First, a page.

The value of Alliance Atlantis to CanWest Global was obvious, but its debt load left the firm unable to make a play for it alone. Alliance Atlantis had been put on the market in late 2006 by its controlling shareholders, and several contenders lined up to bid. Included were Rogers, Quebecor, Montreal-based Astral Media, and the Shaw family's Corus Entertainment. CanWest was considered a long shot suitor due to its debt burden. It was able to work out an ingenious partnership, however, with New York-based investment bank Goldman Sachs. Their winning bid for Alliance Atlantis was $2.3 billion. In an innovative arrangement, CanWest contributed only $262 million in return for a 36-percent stake in a new subsidiary that would own the specialty channels. Goldman Sachs took the CSI franchise, the Odeon division, and the rest of the new specialty channel company.

The twist came in a deal to merge that company with Global's television holdings, including its specialty channels and the CH network, in 2011. Its final division of ownership would depend on the relative earnings of each component at that time. Global was forecast to earn $57 million in 2007, compared to $151 million for the Alliance Atlantis specialty channels. At those revenue levels, CanWest Global would account for 53.5 percent ($57 million + 36% of $151 million = $111.4 million) of the combined revenues of $208 million. The prospect thus loomed of the Aspers being minority owners in 2011. "The risk is really just performance," said Leonard Asper. "We've put it all on our own shoulders to perform."

The financial peril CanWest faced with the clock ticking toward 2011 was significant in the minds of some. The 33-percent profit margin that Global's television operations had enjoyed in their heyday of 2001 had dwindled to a mere 5 percent in 2006. With three hit shows in the fall of 2006, however, Global's financial fortunes blipped upward. Revenues increased by 11 percent in the first quarter of the company's 2006-07 fiscal year and earnings rose 30 percent. The improvement was cause for optimism that CanWest would ultimately emerge as majority owner of its new Global Alliance, according to Leonard Asper. Even if it didn't, he claimed CanWest would still be ahead of the game. "Whether it's 45 per cent or 55 per cent, we're still going to have a stronger net asset value, even on a present value basis, than we have today."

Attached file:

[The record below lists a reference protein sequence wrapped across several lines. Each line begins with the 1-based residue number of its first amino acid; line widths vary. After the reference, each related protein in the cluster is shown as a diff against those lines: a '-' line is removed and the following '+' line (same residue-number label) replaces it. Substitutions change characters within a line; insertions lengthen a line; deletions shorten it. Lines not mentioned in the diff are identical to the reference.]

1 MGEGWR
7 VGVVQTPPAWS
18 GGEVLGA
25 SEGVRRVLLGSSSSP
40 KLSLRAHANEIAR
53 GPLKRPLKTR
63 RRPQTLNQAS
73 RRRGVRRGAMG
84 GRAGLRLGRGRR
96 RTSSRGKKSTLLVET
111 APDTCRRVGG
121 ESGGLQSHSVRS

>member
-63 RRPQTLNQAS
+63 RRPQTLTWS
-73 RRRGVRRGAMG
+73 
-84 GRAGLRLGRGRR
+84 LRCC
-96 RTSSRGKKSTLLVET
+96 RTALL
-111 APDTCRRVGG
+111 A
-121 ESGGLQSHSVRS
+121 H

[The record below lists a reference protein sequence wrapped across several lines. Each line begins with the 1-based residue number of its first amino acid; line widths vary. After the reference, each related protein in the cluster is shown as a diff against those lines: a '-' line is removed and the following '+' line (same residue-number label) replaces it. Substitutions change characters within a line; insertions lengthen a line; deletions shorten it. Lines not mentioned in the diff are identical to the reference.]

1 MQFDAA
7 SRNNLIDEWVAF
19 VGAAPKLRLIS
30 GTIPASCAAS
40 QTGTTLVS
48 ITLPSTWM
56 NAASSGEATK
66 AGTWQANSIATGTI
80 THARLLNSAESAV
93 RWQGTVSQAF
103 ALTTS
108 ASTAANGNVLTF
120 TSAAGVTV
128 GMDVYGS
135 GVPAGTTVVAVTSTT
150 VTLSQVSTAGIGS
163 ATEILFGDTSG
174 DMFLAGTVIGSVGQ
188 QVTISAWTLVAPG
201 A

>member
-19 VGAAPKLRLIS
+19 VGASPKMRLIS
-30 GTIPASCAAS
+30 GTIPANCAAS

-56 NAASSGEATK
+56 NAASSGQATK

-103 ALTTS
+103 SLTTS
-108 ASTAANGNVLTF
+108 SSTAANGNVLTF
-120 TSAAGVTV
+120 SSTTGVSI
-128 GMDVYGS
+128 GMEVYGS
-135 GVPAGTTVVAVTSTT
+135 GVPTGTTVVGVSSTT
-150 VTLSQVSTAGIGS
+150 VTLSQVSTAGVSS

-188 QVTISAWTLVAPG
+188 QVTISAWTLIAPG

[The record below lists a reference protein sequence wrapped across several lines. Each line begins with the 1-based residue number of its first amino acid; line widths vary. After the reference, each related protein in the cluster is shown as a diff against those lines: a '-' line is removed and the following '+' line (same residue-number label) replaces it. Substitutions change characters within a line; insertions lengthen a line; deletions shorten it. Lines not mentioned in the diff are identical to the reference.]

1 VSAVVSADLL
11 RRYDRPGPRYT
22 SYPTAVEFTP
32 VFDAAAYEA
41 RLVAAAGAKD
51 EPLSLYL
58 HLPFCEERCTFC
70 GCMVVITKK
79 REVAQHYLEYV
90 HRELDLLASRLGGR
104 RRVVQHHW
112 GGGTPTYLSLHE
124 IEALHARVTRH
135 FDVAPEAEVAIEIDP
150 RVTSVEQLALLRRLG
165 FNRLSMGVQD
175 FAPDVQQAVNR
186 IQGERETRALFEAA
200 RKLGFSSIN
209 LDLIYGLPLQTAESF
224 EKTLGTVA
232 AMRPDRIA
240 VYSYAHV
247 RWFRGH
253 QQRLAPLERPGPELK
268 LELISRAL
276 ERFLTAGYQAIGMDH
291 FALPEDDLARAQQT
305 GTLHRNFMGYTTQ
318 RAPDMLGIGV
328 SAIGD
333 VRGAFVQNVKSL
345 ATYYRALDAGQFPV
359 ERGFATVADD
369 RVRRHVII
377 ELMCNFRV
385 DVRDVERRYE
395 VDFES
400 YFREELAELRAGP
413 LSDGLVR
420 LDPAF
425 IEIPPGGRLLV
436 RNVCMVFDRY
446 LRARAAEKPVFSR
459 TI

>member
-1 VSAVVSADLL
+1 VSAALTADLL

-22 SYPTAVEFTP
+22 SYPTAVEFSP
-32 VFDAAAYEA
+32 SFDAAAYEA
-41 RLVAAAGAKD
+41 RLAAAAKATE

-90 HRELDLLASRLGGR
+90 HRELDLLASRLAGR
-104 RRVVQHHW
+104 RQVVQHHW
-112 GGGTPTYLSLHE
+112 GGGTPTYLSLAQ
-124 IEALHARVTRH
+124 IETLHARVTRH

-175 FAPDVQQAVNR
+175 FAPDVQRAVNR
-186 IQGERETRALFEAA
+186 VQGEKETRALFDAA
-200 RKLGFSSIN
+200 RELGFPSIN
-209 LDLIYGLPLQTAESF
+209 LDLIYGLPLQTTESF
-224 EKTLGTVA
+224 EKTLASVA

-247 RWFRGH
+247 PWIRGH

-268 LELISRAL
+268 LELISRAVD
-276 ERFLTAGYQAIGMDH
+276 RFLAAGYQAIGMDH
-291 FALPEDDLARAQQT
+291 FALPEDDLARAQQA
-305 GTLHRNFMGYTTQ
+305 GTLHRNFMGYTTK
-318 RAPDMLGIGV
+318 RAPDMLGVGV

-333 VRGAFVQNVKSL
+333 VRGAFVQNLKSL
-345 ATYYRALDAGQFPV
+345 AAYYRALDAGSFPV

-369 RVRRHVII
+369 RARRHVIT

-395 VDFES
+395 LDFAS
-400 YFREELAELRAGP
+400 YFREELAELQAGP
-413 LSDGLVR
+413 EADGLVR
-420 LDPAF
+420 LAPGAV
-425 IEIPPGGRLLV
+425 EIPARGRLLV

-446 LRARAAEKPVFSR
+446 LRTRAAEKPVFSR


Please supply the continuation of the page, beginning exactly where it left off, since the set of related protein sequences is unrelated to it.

Their bold move to expand against all odds left the Asper heirs more dependent than ever on federal regulators. Their innovative acquisition of Alliance Atlantis would first need the blessing of the CRTC. Their Global television operations would then need every advantage they could get from Ottawa to keep them mostly Canadian. The bridges they had been building to the new Conservative government would thus be more important than ever to CanWest. That in turn suggested mutual admiration would continue to be expressed between the federal government and Canada's largest news media company. Whether the result would be the news coverage Canadians needed seemed less likely than Davey's prediction it would be the press they deserved for failing to demand better.

On Friday: The roots and rise of Israel Asper, founder of CanWest Global.  [Tyee]